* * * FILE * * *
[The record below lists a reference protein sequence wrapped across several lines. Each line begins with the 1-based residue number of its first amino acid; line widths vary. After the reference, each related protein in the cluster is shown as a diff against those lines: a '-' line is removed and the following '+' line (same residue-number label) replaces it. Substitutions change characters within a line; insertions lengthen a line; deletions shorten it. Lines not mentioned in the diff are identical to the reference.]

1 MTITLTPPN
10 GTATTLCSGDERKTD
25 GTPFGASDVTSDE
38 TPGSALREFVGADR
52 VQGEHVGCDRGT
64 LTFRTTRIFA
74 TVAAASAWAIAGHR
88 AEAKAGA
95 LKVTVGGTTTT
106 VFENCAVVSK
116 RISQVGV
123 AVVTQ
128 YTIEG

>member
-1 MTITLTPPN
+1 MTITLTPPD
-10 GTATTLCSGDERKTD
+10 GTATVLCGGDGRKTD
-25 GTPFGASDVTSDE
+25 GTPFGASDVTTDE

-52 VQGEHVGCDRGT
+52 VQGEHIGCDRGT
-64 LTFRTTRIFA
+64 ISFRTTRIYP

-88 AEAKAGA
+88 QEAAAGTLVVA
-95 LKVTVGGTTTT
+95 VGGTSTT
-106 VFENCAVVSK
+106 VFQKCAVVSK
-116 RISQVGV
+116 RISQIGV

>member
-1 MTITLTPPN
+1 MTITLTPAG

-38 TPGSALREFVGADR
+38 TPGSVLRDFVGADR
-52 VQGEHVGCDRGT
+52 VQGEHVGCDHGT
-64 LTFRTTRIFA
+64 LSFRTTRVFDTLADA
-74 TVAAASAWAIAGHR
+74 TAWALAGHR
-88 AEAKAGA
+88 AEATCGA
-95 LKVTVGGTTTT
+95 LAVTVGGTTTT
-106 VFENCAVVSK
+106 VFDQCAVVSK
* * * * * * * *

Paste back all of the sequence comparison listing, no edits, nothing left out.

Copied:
[The record below lists a reference protein sequence wrapped across several lines. Each line begins with the 1-based residue number of its first amino acid; line widths vary. After the reference, each related protein in the cluster is shown as a diff against those lines: a '-' line is removed and the following '+' line (same residue-number label) replaces it. Substitutions change characters within a line; insertions lengthen a line; deletions shorten it. Lines not mentioned in the diff are identical to the reference.]

1 MTITLTPPN
10 GTATTLCSGDERKTD
25 GTPFGASDVTSDE
38 TPGSALREFVGADR
52 VQGEHVGCDRGT
64 LTFRTTRIFA
74 TVAAASAWAIAGHR
88 AEAKAGA
95 LKVTVGGTTTT
106 VFENCAVVSK
116 RISQVGV
123 AVVTQ
128 YTIEG

>member
-1 MTITLTPPN
+1 MTITLTPPD
-10 GTATTLCSGDERKTD
+10 GTATVLCGGDGRKTD
-25 GTPFGASDVTSDE
+25 GTPFGASDVTTDE

-52 VQGEHVGCDRGT
+52 VQGEHIGCDRGT
-64 LTFRTTRIFA
+64 ISFRTTRIYP

-88 AEAKAGA
+88 QEAAAGTLVVA
-95 LKVTVGGTTTT
+95 VGGTSTT
-106 VFENCAVVSK
+106 VFQKCAVVSK
-116 RISQVGV
+116 RISQIGV

>member
-1 MTITLTPPN
+1 MTITLTPAG

-38 TPGSALREFVGADR
+38 TPGSVLRDFVGADR
-52 VQGEHVGCDRGT
+52 VQGEHVGCDHGT
-64 LTFRTTRIFA
+64 LSFRTTRVFDTLADA
-74 TVAAASAWAIAGHR
+74 TAWALAGHR
-88 AEAKAGA
+88 AEATCGA
-95 LKVTVGGTTTT
+95 LAVTVGGTTTT
-106 VFENCAVVSK
+106 VFDQCAVVSK